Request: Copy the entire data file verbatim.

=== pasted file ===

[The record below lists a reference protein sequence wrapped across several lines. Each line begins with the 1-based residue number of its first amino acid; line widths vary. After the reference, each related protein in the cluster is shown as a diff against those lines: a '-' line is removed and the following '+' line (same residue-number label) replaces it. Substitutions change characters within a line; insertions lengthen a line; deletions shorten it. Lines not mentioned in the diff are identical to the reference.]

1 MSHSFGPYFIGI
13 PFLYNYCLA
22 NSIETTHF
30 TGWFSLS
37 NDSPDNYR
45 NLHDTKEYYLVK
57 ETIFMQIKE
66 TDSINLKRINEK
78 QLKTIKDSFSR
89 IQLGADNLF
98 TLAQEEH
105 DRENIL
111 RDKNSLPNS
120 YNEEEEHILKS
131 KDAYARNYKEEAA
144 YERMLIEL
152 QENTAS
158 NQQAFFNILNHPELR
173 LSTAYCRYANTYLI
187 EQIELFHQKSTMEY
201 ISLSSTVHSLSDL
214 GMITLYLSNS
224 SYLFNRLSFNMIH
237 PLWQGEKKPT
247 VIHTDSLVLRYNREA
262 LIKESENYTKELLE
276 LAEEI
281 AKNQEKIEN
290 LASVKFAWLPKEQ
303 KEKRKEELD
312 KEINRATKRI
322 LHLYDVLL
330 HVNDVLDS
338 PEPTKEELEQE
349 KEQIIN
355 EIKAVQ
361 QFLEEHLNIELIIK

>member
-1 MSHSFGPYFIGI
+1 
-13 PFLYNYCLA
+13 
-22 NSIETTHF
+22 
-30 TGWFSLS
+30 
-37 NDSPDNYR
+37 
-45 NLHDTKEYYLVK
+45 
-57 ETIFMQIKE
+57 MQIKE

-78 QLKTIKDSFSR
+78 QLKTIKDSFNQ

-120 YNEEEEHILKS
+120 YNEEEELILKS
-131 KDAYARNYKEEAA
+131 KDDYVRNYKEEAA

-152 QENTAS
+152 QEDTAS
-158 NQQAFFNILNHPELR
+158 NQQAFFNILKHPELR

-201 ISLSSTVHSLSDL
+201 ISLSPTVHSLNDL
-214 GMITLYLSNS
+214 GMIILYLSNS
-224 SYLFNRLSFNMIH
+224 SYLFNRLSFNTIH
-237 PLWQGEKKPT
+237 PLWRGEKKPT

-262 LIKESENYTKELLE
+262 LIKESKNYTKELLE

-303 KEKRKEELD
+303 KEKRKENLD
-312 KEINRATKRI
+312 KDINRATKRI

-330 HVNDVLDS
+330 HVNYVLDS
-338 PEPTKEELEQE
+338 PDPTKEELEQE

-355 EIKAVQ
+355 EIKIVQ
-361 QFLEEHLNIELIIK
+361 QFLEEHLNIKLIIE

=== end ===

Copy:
[The record below lists a reference protein sequence wrapped across several lines. Each line begins with the 1-based residue number of its first amino acid; line widths vary. After the reference, each related protein in the cluster is shown as a diff against those lines: a '-' line is removed and the following '+' line (same residue-number label) replaces it. Substitutions change characters within a line; insertions lengthen a line; deletions shorten it. Lines not mentioned in the diff are identical to the reference.]

1 MSHSFGPYFIGI
13 PFLYNYCLA
22 NSIETTHF
30 TGWFSLS
37 NDSPDNYR
45 NLHDTKEYYLVK
57 ETIFMQIKE
66 TDSINLKRINEK
78 QLKTIKDSFSR
89 IQLGADNLF
98 TLAQEEH
105 DRENIL
111 RDKNSLPNS
120 YNEEEEHILKS
131 KDAYARNYKEEAA
144 YERMLIEL
152 QENTAS
158 NQQAFFNILNHPELR
173 LSTAYCRYANTYLI
187 EQIELFHQKSTMEY
201 ISLSSTVHSLSDL
214 GMITLYLSNS
224 SYLFNRLSFNMIH
237 PLWQGEKKPT
247 VIHTDSLVLRYNREA
262 LIKESENYTKELLE
276 LAEEI
281 AKNQEKIEN
290 LASVKFAWLPKEQ
303 KEKRKEELD
312 KEINRATKRI
322 LHLYDVLL
330 HVNDVLDS
338 PEPTKEELEQE
349 KEQIIN
355 EIKAVQ
361 QFLEEHLNIELIIK

>member
-1 MSHSFGPYFIGI
+1 
-13 PFLYNYCLA
+13 
-22 NSIETTHF
+22 
-30 TGWFSLS
+30 
-37 NDSPDNYR
+37 
-45 NLHDTKEYYLVK
+45 
-57 ETIFMQIKE
+57 MQIKE

-78 QLKTIKDSFSR
+78 QLKTIKDSFNQ

-120 YNEEEEHILKS
+120 YNEEEELILKS
-131 KDAYARNYKEEAA
+131 KDDYVRNYKEEAA

-152 QENTAS
+152 QEDTAS
-158 NQQAFFNILNHPELR
+158 NQQAFFNILKHPELR

-201 ISLSSTVHSLSDL
+201 ISLSPTVHSLNDL
-214 GMITLYLSNS
+214 GMIILYLSNS
-224 SYLFNRLSFNMIH
+224 SYLFNRLSFNTIH
-237 PLWQGEKKPT
+237 PLWRGEKKPT

-262 LIKESENYTKELLE
+262 LIKESKNYTKELLE

-303 KEKRKEELD
+303 KEKRKENLD
-312 KEINRATKRI
+312 KDINRATKRI

-330 HVNDVLDS
+330 HVNYVLDS
-338 PEPTKEELEQE
+338 PDPTKEELEQE

-355 EIKAVQ
+355 EIKIVQ
-361 QFLEEHLNIELIIK
+361 QFLEEHLNIKLIIE